When Can You See the Great Migration?
Between January and February, the migrating herds are based across the plains on the borders of the Serengeti and Ngorongoro Conservation Area, west of Olduvai Gorge. These months are the calving season, with most zebra foals born in January, and the majority of wildebeest calves born in February.
In March, the herds spread out across the short grass plains of the Serengeti, crossing the boundaries around the Naabi Hill gate and expanding wider as offspring increase the numbers. Through April and May they remain in the southwest, slowly shifting into the central plains on the Serengeti side of Naabi Hill Gate to the west of Seronera.
In June to early July, the herds move through Seronera regions and on up into the Western Corridor. Through August they continue northwards until they reach the Maasai Mara in Kenya and remain there for September and October.
During November the herds spill back down the North Eastern strip, until they return to the plains just outside the Serengeti Naabi Hill Gate in December.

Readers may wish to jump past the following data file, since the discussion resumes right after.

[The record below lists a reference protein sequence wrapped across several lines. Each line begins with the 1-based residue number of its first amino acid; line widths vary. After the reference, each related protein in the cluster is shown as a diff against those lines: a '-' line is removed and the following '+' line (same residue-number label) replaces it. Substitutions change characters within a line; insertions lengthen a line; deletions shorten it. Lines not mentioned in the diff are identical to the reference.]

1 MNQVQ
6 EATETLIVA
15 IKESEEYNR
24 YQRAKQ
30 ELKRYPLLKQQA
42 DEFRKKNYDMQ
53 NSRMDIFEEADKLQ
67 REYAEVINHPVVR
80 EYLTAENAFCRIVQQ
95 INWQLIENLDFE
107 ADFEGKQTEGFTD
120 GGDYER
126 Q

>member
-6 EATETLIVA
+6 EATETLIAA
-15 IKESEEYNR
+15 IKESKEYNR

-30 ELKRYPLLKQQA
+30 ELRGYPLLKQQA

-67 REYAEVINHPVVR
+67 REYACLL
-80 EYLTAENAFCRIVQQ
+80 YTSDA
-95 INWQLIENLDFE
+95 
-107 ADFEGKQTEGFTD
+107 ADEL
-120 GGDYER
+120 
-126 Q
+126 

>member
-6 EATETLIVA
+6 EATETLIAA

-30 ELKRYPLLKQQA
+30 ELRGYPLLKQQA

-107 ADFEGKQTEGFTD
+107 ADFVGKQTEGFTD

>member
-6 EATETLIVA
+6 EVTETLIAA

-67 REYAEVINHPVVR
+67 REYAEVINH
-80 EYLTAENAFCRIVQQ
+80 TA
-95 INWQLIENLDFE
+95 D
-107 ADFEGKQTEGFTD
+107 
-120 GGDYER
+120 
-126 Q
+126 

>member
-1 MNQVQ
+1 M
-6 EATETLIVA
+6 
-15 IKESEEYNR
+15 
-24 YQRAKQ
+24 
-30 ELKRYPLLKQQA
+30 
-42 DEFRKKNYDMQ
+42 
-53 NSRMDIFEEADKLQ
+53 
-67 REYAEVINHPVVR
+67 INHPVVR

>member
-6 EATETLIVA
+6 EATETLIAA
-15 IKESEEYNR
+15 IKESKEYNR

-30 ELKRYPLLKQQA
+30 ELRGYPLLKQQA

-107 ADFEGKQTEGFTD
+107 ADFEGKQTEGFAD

Serengeti Balloon Safaris
Serengeti Park rules and regulations are desperately strict. They have to be in order to preserve this magnificent wilderness, though it does limit opportunities for taking much energetic exercise.
Zooming around in the bush searching for wildlife action is adrenaline-inducing and tiring enough in itself, but for that real heart-stopping edge of extra excitement, the only answer is a balloon safari. These are only operated in the Seronera region by Serengeti Balloon Safaris. Find out more about how to arrange a Serengeti balloon safari here.
Balloon safaris take place in the early morning, and all the hotels and operators will ensure that you are picked up and transported to the launch pad during some dark hour before dawn. We recommend that you take a warm jumper for the occasion!
The balloon is assembled in the gathering dawn, and passengers embark into a horizontal basket that is then gently puffed vertically as the vast bubble overhead inflates. This is a fantastic way to get an entirely different perspective on the plains below, giving you a true sense of the vast spaces below and providing fabulous photographic opportunities.
A balloon trip is especially good if the migration is in the Seronera region, as otherwise the game-viewing potential is slim. The trip is followed by a sumptuous champagne breakfast in the shade of a spreading acacia with great views all around.
Breakfast is a lavish and jolly affair, spread along a long and sociable table with much merriment and warmth as the sun finds its heat. However great the lure of floating over the Serengeti in a hot air balloon, when you consider the price this is certainly a treat.
The price changes marginally with the seasons, but generally costs around $375 per person for the whole trip.